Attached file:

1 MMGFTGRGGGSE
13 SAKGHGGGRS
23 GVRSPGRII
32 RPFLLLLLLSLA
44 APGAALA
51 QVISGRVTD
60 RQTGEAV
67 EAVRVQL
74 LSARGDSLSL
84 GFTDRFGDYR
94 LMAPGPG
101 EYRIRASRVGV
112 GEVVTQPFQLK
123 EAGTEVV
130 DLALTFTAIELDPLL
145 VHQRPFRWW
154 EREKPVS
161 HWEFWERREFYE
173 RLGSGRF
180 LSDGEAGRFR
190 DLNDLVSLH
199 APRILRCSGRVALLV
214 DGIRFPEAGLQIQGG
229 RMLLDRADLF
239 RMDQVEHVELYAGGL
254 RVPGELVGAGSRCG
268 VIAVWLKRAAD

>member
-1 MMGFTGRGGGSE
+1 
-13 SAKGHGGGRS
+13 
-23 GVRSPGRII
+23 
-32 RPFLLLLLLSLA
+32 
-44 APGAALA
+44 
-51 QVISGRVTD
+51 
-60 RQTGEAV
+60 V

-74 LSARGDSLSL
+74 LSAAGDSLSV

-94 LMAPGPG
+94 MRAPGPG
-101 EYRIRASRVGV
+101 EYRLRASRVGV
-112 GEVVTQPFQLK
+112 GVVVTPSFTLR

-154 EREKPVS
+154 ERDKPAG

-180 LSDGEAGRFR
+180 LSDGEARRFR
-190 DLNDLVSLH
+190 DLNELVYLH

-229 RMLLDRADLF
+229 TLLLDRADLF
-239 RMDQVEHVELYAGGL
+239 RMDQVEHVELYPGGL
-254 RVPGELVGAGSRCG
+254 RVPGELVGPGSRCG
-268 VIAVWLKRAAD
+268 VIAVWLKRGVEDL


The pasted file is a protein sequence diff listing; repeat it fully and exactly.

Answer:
1 MMGFTGRGGGSE
13 SAKGHGGGRS
23 GVRSPGRII
32 RPFLLLLLLSLA
44 APGAALA
51 QVISGRVTD
60 RQTGEAV
67 EAVRVQL
74 LSARGDSLSL
84 GFTDRFGDYR
94 LMAPGPG
101 EYRIRASRVGV
112 GEVVTQPFQLK
123 EAGTEVV
130 DLALTFTAIELDPLL
145 VHQRPFRWW
154 EREKPVS
161 HWEFWERREFYE
173 RLGSGRF
180 LSDGEAGRFR
190 DLNDLVSLH
199 APRILRCSGRVALLV
214 DGIRFPEAGLQIQGG
229 RMLLDRADLF
239 RMDQVEHVELYAGGL
254 RVPGELVGAGSRCG
268 VIAVWLKRAAD

>member
-1 MMGFTGRGGGSE
+1 
-13 SAKGHGGGRS
+13 
-23 GVRSPGRII
+23 
-32 RPFLLLLLLSLA
+32 
-44 APGAALA
+44 
-51 QVISGRVTD
+51 
-60 RQTGEAV
+60 V

-74 LSARGDSLSL
+74 LSAAGDSLSV

-94 LMAPGPG
+94 MRAPGPG
-101 EYRIRASRVGV
+101 EYRLRASRVGV
-112 GEVVTQPFQLK
+112 GVVVTPSFTLR

-154 EREKPVS
+154 ERDKPAG

-180 LSDGEAGRFR
+180 LSDGEARRFR
-190 DLNDLVSLH
+190 DLNELVYLH

-229 RMLLDRADLF
+229 TLLLDRADLF
-239 RMDQVEHVELYAGGL
+239 RMDQVEHVELYPGGL
-254 RVPGELVGAGSRCG
+254 RVPGELVGPGSRCG
-268 VIAVWLKRAAD
+268 VIAVWLKRGVEDL